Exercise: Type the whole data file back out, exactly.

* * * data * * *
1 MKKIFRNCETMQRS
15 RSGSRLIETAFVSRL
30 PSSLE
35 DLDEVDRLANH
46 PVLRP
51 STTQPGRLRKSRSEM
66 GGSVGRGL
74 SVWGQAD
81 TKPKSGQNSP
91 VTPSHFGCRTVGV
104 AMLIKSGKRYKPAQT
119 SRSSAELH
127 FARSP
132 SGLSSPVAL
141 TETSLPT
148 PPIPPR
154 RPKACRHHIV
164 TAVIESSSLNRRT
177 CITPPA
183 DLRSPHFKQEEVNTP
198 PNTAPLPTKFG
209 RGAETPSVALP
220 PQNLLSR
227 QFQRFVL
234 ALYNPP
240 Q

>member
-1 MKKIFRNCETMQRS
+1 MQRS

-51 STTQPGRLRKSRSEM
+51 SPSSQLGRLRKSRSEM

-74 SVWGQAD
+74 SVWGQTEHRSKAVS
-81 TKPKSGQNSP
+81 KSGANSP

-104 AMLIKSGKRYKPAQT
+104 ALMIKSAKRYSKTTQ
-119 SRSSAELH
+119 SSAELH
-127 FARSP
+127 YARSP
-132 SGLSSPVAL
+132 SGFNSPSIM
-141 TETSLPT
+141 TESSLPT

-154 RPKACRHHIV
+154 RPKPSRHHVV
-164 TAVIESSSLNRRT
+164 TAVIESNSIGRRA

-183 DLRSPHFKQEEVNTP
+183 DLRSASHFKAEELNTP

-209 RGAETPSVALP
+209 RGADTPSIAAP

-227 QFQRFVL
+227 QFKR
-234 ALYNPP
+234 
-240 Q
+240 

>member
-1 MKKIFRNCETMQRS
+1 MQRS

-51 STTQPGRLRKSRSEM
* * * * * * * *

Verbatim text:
1 MKKIFRNCETMQRS
15 RSGSRLIETAFVSRL
30 PSSLE
35 DLDEVDRLANH
46 PVLRP
51 STTQPGRLRKSRSEM
66 GGSVGRGL
74 SVWGQAD
81 TKPKSGQNSP
91 VTPSHFGCRTVGV
104 AMLIKSGKRYKPAQT
119 SRSSAELH
127 FARSP
132 SGLSSPVAL
141 TETSLPT
148 PPIPPR
154 RPKACRHHIV
164 TAVIESSSLNRRT
177 CITPPA
183 DLRSPHFKQEEVNTP
198 PNTAPLPTKFG
209 RGAETPSVALP
220 PQNLLSR
227 QFQRFVL
234 ALYNPP
240 Q

>member
-1 MKKIFRNCETMQRS
+1 MQRS

-51 STTQPGRLRKSRSEM
+51 SPSSQLGRLRKSRSEM

-74 SVWGQAD
+74 SVWGQTEHRSKAVS
-81 TKPKSGQNSP
+81 KSGANSP

-104 AMLIKSGKRYKPAQT
+104 ALMIKSAKRYSKTTQ
-119 SRSSAELH
+119 SSAELH
-127 FARSP
+127 YARSP
-132 SGLSSPVAL
+132 SGFNSPSIM
-141 TETSLPT
+141 TESSLPT

-154 RPKACRHHIV
+154 RPKPSRHHVV
-164 TAVIESSSLNRRT
+164 TAVIESNSIGRRA

-183 DLRSPHFKQEEVNTP
+183 DLRSASHFKAEELNTP

-209 RGAETPSVALP
+209 RGADTPSIAAP

-227 QFQRFVL
+227 QFKR
-234 ALYNPP
+234 
-240 Q
+240 

>member
-1 MKKIFRNCETMQRS
+1 MQRS

-51 STTQPGRLRKSRSEM